UNITED IN PESSIMISM

Democrats and Republicans agree on some surprising issues, but not on how to solve them

Americans’ optimism is flagging.
Americans’ optimism is flagging.
Image: Naples Daily News via USA Today Network/Alex Driehaus
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Americans are deeply divided along political lines, and most believe that polarization will only get worse in the future, according to a new Pew Research Center survey.

Still, the poll also found a surprising degree of overlap between the two camps. Both Democrats and Republicans are worried about bad public schools, unaffordable healthcare, and the prospect of shrinking retirement funds.

The findings suggest that although Americans are seemingly living in parallel worlds, ideologically, they face many of the same everyday struggles. Overall, they show the American public is decidedly pessimistic about their future.

Polarization into the future

Members of both parties agree that their disagreements will get sharper with time. When Pew asked how they see political polarization evolving in the next 30 years, the majority of Republicans and Democrats answered that it would grow. (The poll, whose results were released Mar. 21, was conducted in December of last year.)

Setting priorities straight

Despite the polarization, Republicans and Democrats want the government to include some of the same items on its to-do list, even if not in the same order. Here’s what poll respondents said should be Washington DC’s top priorities to make the lives of future generations better. (Pew’s report only includes the top five answers by party.)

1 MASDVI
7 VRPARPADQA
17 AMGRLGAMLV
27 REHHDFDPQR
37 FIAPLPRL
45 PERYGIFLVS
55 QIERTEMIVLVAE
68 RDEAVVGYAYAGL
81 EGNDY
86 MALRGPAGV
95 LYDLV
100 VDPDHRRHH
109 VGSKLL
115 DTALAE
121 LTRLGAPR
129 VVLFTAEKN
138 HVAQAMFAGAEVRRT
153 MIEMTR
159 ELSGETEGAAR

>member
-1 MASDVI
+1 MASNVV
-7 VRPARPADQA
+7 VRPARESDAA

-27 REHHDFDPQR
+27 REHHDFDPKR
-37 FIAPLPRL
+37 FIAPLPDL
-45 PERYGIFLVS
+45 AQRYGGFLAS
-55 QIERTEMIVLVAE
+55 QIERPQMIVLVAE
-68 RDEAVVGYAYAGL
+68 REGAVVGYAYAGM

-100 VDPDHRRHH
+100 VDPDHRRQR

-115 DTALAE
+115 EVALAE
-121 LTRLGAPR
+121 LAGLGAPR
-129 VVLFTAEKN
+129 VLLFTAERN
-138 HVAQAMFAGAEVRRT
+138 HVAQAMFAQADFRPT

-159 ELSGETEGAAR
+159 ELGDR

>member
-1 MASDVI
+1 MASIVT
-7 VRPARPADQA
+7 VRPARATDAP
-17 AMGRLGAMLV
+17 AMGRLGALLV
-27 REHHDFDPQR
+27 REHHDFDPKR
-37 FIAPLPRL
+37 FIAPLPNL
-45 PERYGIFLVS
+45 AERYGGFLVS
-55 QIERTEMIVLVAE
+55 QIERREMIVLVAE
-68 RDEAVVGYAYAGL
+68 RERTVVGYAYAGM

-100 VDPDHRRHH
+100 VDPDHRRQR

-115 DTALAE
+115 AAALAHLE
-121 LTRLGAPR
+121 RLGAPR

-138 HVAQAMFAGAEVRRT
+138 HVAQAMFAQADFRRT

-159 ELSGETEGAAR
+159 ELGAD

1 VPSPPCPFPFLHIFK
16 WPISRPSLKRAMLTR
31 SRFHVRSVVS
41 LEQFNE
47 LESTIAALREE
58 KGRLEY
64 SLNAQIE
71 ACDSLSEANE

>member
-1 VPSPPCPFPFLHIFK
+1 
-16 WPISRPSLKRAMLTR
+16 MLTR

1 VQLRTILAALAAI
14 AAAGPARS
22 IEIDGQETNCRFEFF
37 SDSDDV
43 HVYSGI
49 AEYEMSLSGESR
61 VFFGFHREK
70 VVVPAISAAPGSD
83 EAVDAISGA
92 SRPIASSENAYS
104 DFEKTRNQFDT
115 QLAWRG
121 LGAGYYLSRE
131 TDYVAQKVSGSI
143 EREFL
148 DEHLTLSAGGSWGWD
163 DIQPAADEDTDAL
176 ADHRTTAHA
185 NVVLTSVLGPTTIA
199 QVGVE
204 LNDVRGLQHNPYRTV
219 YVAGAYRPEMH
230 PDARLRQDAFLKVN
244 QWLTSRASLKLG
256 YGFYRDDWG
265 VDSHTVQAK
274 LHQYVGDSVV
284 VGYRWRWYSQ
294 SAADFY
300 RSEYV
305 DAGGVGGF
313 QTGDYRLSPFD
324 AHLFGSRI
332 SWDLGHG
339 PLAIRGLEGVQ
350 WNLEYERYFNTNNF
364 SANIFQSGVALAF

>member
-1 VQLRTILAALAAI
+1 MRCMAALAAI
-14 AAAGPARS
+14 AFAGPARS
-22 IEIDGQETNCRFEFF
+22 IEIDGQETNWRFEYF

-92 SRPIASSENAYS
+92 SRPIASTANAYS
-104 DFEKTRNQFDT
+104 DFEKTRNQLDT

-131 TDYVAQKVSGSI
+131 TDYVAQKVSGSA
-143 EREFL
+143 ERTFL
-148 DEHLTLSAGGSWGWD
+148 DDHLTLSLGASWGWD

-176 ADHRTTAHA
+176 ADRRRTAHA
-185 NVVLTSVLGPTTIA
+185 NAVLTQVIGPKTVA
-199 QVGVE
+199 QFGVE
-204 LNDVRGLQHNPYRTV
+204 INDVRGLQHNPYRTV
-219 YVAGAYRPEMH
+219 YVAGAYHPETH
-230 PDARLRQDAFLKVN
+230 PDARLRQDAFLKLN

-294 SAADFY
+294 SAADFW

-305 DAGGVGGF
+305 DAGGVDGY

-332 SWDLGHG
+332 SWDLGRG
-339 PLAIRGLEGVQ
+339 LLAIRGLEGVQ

Healthcare, and to a lesser degree, education, are two issues that members from both parties are worried bout. Though Democrats clearly care more about them, a decent share of Republicans agree.

Perceptive Republicans will also notice that the top priorities for most of their party members—for example, reducing immigration—rank relatively low among Americans overall.

Social Security benefits

Another shared concern is Social Security. More than 80% of respondents believe that in the future most Americans will have to work past 70 in order to save enough for retirement. About half of those 49 and younger said they don’t expect Social Security to be available by the time they retire. Of those 50 and older, only a quarter predict they’ll get benefits.

But across party lines, most Americans want the government to prevent those predictions from becoming a reality. They don’t wan’t to see benefits cut.

To be sure, the issues pinpointed by the survey are hard to solve. And though they might agree on the problems, Republicans and Democrats don’t necessarily see eye to eye on how to solve them. (The fight over the Affordable Care Act is a case study on this.)

Still, working together on those shared problems might bolster politicians’ approval ratings among both Republican and Democratic voters. Another big concern they share, according to the poll: Washington DC dysfunction.